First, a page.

Contract Design in China's Rural Land Rental Market: Contractual Flexibility and Rental Payment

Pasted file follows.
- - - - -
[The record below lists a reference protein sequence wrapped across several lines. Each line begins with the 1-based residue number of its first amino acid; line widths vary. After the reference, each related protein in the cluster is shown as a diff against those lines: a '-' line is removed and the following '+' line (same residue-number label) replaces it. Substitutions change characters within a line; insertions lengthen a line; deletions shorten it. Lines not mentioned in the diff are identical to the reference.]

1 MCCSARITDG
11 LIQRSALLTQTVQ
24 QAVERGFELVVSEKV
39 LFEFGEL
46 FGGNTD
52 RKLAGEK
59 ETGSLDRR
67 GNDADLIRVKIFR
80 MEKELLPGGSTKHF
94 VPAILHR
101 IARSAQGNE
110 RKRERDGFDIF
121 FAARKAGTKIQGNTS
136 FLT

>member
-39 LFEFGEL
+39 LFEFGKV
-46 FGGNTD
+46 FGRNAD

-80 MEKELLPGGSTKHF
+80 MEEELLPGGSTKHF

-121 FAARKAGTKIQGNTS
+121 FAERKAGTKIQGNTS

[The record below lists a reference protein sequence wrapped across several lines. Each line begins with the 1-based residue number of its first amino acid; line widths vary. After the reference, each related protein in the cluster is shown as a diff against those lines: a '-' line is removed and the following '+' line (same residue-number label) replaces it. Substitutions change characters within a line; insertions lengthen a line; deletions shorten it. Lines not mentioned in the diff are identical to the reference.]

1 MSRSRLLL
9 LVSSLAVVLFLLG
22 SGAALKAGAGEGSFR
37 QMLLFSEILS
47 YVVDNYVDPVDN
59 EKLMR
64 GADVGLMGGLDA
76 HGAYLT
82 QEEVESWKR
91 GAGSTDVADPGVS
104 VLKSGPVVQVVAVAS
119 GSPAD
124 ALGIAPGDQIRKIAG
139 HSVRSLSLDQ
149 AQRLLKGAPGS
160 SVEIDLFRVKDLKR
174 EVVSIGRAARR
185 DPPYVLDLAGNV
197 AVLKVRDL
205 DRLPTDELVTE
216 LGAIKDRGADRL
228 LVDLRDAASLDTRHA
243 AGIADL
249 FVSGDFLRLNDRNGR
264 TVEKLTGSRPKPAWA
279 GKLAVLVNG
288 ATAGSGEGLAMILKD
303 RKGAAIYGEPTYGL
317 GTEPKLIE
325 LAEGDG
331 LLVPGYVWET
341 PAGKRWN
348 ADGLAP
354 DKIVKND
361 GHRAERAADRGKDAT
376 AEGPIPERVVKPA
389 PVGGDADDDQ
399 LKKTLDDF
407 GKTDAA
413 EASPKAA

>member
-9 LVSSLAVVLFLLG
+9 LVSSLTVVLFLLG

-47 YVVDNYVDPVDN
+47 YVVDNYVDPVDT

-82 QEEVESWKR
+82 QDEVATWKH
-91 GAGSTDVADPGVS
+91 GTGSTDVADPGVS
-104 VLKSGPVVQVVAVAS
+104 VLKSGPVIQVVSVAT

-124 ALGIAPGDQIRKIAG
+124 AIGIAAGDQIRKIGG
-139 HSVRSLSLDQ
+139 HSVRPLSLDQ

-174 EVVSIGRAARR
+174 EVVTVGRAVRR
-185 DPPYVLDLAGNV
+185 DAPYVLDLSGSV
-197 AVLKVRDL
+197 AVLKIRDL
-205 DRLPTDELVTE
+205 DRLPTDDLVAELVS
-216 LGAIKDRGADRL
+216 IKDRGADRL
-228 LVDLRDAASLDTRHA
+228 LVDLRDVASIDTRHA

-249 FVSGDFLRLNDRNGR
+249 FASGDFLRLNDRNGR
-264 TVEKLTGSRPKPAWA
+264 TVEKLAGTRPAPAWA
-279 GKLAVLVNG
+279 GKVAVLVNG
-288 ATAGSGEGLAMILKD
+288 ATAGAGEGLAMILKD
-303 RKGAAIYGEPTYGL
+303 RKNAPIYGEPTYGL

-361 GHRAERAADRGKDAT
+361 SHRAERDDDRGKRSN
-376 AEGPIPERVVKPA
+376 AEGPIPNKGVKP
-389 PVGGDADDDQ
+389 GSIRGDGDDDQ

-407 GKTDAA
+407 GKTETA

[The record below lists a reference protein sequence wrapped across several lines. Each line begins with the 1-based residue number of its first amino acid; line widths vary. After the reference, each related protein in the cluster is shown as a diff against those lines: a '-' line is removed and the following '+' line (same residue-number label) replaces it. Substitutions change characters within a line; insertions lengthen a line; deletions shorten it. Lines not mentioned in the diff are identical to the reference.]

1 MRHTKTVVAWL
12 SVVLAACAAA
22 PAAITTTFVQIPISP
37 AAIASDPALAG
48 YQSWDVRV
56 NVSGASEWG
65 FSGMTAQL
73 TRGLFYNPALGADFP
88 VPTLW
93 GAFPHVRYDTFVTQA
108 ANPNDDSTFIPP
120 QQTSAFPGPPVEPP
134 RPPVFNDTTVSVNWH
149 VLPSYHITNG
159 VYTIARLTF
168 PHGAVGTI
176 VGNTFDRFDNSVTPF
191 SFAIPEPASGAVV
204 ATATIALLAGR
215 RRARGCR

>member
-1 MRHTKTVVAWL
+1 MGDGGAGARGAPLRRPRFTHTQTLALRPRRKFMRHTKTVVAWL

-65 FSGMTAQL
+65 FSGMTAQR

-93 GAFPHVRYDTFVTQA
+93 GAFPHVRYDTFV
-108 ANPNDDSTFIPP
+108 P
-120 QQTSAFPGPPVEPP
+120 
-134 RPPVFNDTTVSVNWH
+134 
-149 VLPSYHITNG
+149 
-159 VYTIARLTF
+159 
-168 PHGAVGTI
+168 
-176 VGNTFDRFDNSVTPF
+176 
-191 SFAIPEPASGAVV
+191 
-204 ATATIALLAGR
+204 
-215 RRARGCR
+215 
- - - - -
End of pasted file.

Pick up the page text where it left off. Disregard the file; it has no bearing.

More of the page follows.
Abstract: Established in the late 1990s, China's rural land rental market is now revolutionizing agriculture by upgrading smallholder production to factory farming. However, there is little empirical evidence on recent developments in this market, in particular on the design of rental contracts, which profoundly affects participants' welfare and agricultural production. I study rental contracts as outcomes of bargains over two contractual terms: contractual flexibility and rental payment. The theory I present shows which equations should be estimated in an empirical test of the bargaining process. The empirical structure indicated by my theory is markedly different from that in existing empirical contributions, which helps to explain why those contributions obtain seemingly inconsistent results. I conducted a survey in 2014 capturing current developments in the market. Applying the survey data to the theoretically justified empirical model, I draw two empirical conclusions in addition to providing support for my characterization of the bargaining mechanism. First, the renting-in agents' ownership of enterprises and their social proximity to the renting-out partners decrease contractual flexibility and increase rental payment, indicating that entrepreneurship within a village social network promotes agricultural development and village prosperity. Second, the rental payment offered to the renting-out agents with long-term non-agricultural employment is higher than that offered to the renting-out agents with short-term or temporary employment, suggesting a potential increase in income inequality within the village.